How to Manage Paper and Digital Notes
I’m the type that doesn’t like to start a project until I know how I’m going to organize the beautiful mess I’m getting myself into.
To give you an idea of some of the items I work on, they range from writing pieces, to film projects, photograph collections, lesson plans, and presentations.
There’s a ton of software, apps, and gadgets out there to keep things organized. At times, I felt like using them was getting complicated and away from the point of keeping things simple. The following is a list of what I found works for me and what doesn’t. Hopefully, you’ll jump into a workflow that’s productive for you sooner rather than later. Keep in mind I’m a mac user, however, some of these apps are cross-platform and are have similar counterparts.
How I Start a Project
Notes, Rocketbook, and Paper
Everything starts with an idea that’s likely jotted down. Or, maybe it’s a picture that inspires a project to move forward. I jot those ideas down in a couple of places.
I’ve used both Notes and Evernote. Notes (for MacOS) wins…
Here’s why I don’t use Evernote anymore.
It costs money, I found it buggy, and the only feature it really trumps notes in is its ability to add tags and some organizing features. If you’re not familiar with tagging, it’s essentially assigning keywords to notes so you’re able to categorize them in a fashion different than folders. It’s a great concept if you have a note that can be dropped into different folders.
Actually, thinking about that prospect as I type wants me to jump back into the tagging game. But I got out of that long ago. Why? Because assigning tags in a non-complicated manner is a complicated venture. My advice is to just keep things simple. Use a note-taking app like Notes and don’t move on until you exhaust every feature. There are some tag workaround for Notes (you can always hashtag and search by them) but remember, you can just merely search by note anyhow.
A Rocketbook is a reusable notebook. Put the notebook in the microwave with a cup of water and like magic your writing disappears. On top of that the notebook is connected to the cloud. “A paper notebook connected to the cloud?” you say… well, here’s the catch.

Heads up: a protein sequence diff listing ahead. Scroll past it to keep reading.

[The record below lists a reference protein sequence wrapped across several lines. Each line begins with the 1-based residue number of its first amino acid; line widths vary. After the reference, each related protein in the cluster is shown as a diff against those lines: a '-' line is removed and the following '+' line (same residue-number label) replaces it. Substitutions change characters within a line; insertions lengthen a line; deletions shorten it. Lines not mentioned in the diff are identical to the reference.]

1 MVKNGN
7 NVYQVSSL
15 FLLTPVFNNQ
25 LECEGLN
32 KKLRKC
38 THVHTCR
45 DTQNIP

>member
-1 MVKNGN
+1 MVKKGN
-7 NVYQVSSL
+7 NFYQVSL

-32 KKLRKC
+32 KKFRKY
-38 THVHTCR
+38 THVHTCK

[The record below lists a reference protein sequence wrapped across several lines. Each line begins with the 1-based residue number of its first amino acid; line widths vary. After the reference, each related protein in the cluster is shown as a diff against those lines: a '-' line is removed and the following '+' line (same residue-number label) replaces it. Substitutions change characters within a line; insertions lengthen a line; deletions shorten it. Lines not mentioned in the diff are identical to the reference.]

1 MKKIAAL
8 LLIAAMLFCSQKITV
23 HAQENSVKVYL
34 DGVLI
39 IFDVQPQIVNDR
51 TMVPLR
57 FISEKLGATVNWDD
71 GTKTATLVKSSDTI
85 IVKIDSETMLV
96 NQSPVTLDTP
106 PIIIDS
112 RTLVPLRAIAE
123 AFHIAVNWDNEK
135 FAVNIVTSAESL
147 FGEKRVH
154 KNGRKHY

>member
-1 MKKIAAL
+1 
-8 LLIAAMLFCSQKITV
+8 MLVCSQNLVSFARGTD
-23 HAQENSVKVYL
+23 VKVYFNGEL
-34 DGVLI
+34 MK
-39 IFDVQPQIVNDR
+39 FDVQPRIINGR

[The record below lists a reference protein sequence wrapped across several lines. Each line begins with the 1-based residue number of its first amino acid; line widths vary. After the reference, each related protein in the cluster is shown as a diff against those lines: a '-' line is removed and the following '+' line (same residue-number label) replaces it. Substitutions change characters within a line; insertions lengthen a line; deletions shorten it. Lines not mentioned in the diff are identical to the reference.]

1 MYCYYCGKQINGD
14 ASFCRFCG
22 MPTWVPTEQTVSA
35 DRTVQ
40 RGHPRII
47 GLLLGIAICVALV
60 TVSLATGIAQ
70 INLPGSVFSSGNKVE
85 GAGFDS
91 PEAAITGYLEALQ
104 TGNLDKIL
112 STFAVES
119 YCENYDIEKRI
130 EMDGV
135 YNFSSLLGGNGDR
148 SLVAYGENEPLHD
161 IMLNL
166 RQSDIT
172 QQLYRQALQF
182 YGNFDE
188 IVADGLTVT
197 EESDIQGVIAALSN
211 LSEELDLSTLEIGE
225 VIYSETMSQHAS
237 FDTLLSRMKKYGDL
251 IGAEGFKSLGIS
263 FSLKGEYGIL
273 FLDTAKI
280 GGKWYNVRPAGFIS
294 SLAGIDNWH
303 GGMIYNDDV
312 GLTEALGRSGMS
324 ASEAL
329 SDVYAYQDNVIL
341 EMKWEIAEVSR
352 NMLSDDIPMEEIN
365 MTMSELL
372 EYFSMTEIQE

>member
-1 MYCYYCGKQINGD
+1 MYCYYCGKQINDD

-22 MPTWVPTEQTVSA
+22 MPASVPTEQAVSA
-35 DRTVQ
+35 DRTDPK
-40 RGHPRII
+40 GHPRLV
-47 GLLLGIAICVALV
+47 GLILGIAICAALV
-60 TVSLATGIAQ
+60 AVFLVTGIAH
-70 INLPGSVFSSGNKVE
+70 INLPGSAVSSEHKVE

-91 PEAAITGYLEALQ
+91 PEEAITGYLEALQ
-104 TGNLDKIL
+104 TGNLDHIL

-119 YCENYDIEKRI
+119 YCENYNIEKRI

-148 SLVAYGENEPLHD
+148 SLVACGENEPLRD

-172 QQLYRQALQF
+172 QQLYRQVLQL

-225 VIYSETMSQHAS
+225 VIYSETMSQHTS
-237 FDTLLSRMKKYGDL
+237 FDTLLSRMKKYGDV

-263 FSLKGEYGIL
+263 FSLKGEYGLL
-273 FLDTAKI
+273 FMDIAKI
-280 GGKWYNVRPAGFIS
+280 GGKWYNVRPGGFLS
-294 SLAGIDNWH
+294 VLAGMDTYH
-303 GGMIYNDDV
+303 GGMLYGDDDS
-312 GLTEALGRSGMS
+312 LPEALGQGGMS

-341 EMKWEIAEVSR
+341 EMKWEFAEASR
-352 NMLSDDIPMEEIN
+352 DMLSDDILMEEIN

- You need to use Pilot Frixion pens — essentially, erasable pens. This makes it reusable.
- The cloud connection relies on a smartphone app. You make a little mark on the page, take a picture through the app, and it automatically files it to the designated cloud folder.
Is it worth it?
Rocketbook now has two products, the Wave and Everlast. The Wave lasts about 5 erases before it gets looking a little beat up, while the Everlast is meant to last much longer. They’ll run you $27–34 USD respectively which includes a pen.
However, the only real advantage I found was that the app takes pictures quickly. If you’re willing to wait a few extra seconds, download Scanner Pro for $4 (which also features OCR, Rocketbook only does if you pay a monthly fee to upload to Evernote) and you pretty much get the same cloud service workflow. Buy yourself some Frixion pens, and choose any notebook you’d like.
Of course, you’re using more paper in this case — since you’re less likely to erase every pen stroke from your page without the microwave trick.
The idea behind Rocketbook is keeping in line with minimalism while still being able to use paper. Instead of storing notebooks you can save space doing so digitally. What I’ve found useful is being able to look at multiple pages at once on dual monitors for referencing while still being able to work on a new note.
Right now I’m on the fence about about the Rocketbook. I also had a water bottle leak in my bag and beat up my Wave notebook a little bit, however, I don’t think an Everlast notebook would’ve taken the same beating.
However, if you tend to juggle digital notes and paper notes, these are currently your best options on the market.
UPDATE: I recently left Apple Notes for Google Keep. If you want to know what happened, click here.